Whales of Mexico's Baja Peninsula 2022 Trip Report

By Wayne Lynch on Apr 11, 2022

In the mid-1800s, the legendary American whaling captain Charles Melville Scammon accidentally discovered the narrow opening to a large, sheltered lagoon along the Pacific coast of Mexico’s Baja Peninsula. What Scammon didn’t initially realize was that the lagoon was the largest of three such protected lagoons that eastern gray whales had been using for millennia to mate and give birth to their calves in the winter months after having migrated thousands of miles from their summer feeding grounds in the Bering and Chukchi Seas of Alaska and eastern Russia. The chance discovery of “Scammon’s Lagoon”, later renamed Ojo de Liebre, ignited several decades of intense slaughter that nearly eliminated the eastern Pacific gray whale population.

The whalers soon learned that an adult 40-ton gray whale, unlike many of the other great whales they targeted, did not immediately and predictably flee for its life when struck with an exploding harpoon. Instead, the impaled cetacean often turned on its attackers, ramming and smashing their boats, frequently injuring, and killing the men. For this aggressive, defensive behavior the gray whale earned the nickname “devilfish”.

Fast forward a century to the mid-1970s on a warm winter morning when one of these legendary “devilfish” unexplainably surfaced beside the small boat of a local fisherman named Pachico Mayoral. Initially, Pachico was terrified. When the whale lingered the brave Mexican reached out and touched the animal on its snout. That tentative initial touch eventually evolved over the last 50 years into a cultural tradition that today has hundreds of “friendly” gray whales approaching boats for nothing more than playful interaction and the opportunity to be touched by an incredulous, overjoyed human. This was the stimulus for the two photo tours I led in February this year to the azure waters of Mexico’s Baja Peninsula.
 
For most of us this was our first trip abroad after two years of social distancing and confinement. During each of our 12-day photo safaris we made four ocean outings to witness and photograph these legendary “friendlies”. We had whales rub the bottom of our boats, spin us slowly like bathtub toys, and playfully blow bubbles and spray in our faces. Being so anointed became a desirable rite of passage. On countless occasions we saw breaching, spy-hopping and mating behavior. In several instances, we had as many as five adults all approaching our boat at the same time each seemingly anxious for a human touch. Such an experience is difficult to imagine and even more difficult to comprehend. One adult female we nicknamed Rosita spent over 30 minutes rolling beside our boat allowing everyone to stroke her snout and run their hand along the silky smoothness of the skin on the underside of her chin. On the tour we never harassed the whales in any way and all our encounters were with animals that chose to swim to us as we floated on the ocean surface.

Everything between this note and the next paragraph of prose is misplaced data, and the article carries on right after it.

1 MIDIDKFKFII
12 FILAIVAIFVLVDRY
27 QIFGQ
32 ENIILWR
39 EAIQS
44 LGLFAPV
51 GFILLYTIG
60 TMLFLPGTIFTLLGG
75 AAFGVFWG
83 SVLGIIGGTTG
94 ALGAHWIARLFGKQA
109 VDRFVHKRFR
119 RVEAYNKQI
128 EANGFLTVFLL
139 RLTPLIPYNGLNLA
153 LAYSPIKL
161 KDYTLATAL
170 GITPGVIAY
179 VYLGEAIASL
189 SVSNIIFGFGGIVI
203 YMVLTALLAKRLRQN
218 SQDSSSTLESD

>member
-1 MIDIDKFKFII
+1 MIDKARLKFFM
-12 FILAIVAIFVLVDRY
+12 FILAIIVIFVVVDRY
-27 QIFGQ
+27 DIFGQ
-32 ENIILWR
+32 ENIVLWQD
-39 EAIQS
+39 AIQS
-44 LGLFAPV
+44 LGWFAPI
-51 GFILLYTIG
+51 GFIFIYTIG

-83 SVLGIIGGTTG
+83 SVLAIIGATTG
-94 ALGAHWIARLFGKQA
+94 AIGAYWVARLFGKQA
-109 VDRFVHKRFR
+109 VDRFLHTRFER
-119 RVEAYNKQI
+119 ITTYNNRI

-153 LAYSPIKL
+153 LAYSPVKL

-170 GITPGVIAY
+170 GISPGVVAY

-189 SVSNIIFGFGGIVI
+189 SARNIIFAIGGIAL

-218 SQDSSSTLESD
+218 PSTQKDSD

As well as the whales there were other photographic rewards to enjoy. Beginning in the late 1600s, Jesuit, Dominican and Franciscan missionaries from Europe built a string of colonial missions along the entire spine of the peninsula, each with its own characteristic architecture and esthetic appeal. In our travels on the peninsula we visited four different missions, each restored to highlight its Gothic design and inspiration. For a few of our group the missions, and their historical legacy was one of the high points of the tour.

Prior to the 16th century arrival of Europeans to this western corner of Mexico, the peninsula had been inhabited by indigenous hunter-gatherers for over 10,000 years and part of that occupation is preserved today in a multitude of rock art pictographs and petroglyphs, some of which were so significant as to be designated in 1993 by the United Nations as World Heritage Sites. We visited one such significant rock art site in a cave on the upper slopes of a desert mesa overlooking a photogenic stretch of Sonoran Desert that featured towering cardon cacti and lofty boojum trees.

In the end, although unseasonable winds forced us to make a few changes to our original schedule we saw a multitude of whales at close range, photographed a multitude of desert and coastal birds, explored the photogenic sand dunes of Soledad, and acquired an appreciation of the peninsula’s ancient artistic past, all while relaxing in the warm hospitality of the Mexican people. A photographer could ask for no more. Join me in 2023 when we will savor this cetacean spectacle once again.